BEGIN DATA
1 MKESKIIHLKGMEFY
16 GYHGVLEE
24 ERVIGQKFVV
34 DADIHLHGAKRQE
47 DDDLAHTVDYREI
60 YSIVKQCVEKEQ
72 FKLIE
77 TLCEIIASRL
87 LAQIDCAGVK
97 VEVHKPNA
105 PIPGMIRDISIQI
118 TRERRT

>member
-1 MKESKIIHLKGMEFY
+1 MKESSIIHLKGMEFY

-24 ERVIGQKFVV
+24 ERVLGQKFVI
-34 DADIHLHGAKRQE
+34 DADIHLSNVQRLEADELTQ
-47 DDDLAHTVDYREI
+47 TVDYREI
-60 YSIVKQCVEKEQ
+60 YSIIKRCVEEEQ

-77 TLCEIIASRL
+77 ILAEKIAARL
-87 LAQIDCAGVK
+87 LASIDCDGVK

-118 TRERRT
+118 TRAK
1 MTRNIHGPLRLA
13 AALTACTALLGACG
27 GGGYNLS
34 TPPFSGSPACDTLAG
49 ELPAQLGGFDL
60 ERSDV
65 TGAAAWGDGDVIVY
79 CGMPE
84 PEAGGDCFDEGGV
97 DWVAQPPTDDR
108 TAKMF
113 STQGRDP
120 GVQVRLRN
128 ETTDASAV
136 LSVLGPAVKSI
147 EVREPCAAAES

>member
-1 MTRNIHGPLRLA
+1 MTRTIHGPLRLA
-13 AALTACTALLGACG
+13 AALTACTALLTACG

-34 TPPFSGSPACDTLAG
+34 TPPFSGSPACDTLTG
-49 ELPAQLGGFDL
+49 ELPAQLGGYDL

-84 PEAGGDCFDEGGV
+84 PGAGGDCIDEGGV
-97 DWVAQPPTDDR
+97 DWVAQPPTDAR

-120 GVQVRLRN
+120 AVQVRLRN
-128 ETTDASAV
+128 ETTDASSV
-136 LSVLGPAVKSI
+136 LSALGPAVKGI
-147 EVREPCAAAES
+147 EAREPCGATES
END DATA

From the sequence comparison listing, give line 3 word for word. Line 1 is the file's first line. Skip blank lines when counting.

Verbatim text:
24 ERVIGQKFVV